In today’s Independent on Sunday (UK), Hugh O’Shaughnessy reports:
America has spent billions battling the drug industry in Bolivia, Colombia and Peru. And the result? Production as high as ever, street prices at a low, and the governments of the region in open revolt.
The immensely costly “war on drugs” in Latin America is slowly collapsing like a Zeppelin with a puncture. The long-forecast failure for strategies which involve police and military in forcibly suppressing narcotics – first decreed by President Richard Nixon decades ago – is now pitifully evident in Bolivia, one of the poorest countries of the Western hemisphere.
The estimated $25bn ( UKP13bn ) that Washington has spent trying to control narcotics over the past 15 years in Latin America seems to have been wasted. […]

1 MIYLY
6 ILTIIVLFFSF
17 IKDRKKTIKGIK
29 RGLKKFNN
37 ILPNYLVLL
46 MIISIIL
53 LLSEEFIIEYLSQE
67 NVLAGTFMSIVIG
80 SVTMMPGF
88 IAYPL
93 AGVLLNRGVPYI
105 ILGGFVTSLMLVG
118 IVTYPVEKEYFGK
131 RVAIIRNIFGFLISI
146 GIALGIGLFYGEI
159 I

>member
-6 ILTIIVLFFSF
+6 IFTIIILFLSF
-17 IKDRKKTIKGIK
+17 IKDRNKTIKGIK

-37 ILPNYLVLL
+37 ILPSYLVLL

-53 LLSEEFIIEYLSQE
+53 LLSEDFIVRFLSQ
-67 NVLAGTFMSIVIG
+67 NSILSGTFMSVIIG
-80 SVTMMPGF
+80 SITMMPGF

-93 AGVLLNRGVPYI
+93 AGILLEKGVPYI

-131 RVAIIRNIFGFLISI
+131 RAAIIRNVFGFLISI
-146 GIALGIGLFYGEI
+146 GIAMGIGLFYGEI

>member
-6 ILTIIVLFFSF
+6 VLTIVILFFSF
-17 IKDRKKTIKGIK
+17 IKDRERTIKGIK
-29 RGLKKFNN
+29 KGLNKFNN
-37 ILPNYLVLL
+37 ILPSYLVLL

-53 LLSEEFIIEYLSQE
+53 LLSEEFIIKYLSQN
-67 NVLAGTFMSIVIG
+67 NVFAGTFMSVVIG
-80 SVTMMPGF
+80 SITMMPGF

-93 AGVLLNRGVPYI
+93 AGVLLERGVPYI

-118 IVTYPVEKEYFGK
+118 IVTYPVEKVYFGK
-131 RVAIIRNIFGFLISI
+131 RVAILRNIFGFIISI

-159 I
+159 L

Last month, an inquiry for the UK Drug Policy Commission said: “The research suggests that the greatest reductions in drug-related harm have come from investment in treatment and harm reduction. However, the bulk of expenditure on drug policy in the UK is still devoted to the enforcement of drug laws”.
In Britain, as in Latin America, drugs clearly can’t be controlled by armies and police forces.
The editorial staff of the Independent agrees and chimes in:
You Can’t Fight Drugs With Guns
The worldwide “war on drugs” that relies on armies and police to destroy crops and arrest traffickers has failed. […]
As Hugh O’Shaughnessy argues today, the world is finally beginning to realise that you can’t beat narcotics with machine guns and policemen’s truncheons.